Sunday, 31 March 2013

In defense of a classical or liberal arts education

I was watching with my nuliakuluk yesterday a movie called, The Emperor's Club, starring Kevin Kline as a classicist teacher struggling with issues of ethics and personal values:

...a man's character is his fate.

In this dialogue below, Mr Hundert's class is reading from Shakespeare's play, Julius Caesar:

Sedgewick Bell [as Brutus]: Oh Marc Antony, let us be sacrificers and not butchers.

William Hundert: Let us be sacrificers, but not butchers. Your Brutus lacks conviction, Mr. Bell. You are aware of what you are saying, do you not? The fate of the Roman Republic is at stake!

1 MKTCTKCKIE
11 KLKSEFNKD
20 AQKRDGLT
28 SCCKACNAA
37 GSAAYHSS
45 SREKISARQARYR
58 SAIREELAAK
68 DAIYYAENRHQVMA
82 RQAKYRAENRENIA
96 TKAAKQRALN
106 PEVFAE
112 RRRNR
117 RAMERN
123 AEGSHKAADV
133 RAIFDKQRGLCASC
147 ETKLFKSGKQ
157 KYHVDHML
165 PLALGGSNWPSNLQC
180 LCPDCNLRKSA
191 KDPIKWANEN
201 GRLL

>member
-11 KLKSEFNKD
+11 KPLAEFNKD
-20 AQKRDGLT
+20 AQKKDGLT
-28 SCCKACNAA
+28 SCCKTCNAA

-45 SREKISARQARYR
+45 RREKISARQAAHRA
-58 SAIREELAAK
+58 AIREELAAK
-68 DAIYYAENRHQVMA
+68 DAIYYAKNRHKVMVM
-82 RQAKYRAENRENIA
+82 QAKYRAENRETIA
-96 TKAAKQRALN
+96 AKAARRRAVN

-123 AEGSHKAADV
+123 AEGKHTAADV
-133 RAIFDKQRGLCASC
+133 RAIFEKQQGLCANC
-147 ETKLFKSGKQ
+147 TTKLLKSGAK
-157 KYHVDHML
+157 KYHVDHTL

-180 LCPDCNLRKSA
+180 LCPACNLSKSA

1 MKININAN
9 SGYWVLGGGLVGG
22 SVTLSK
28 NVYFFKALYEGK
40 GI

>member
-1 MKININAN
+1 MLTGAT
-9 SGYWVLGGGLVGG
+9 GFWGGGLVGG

Sedgewick Bell [sarcastically]: Not for me.

William Hundert: Yes, I know not for you, but try to place yourself in the time period. You, Brutus, the noblest Roman of them all, are at the center of a conspiracy to assassinate Julius Caesar! And you believe this is for the good of all Rome. But you are struggling profoundly with the moral and physical implications of what you are about to do.

Sedgewick Bell: I do not agree with their plan.

William Hundert: Brutus does not agree with their plan?

Sedgewick Bell: No, I do not agree with their plan. They should kill Marc Antony as well as Caesar. Brutus is a pussy!

Class laughs at Sedgewick's vulgarity

William Hundert [appalled]: A pussy?! Because he has a conscience? Because he believes there is a wrong way and a right way?

Sedgewick Bell: In the end, Marc Antony ended up taking him down, right?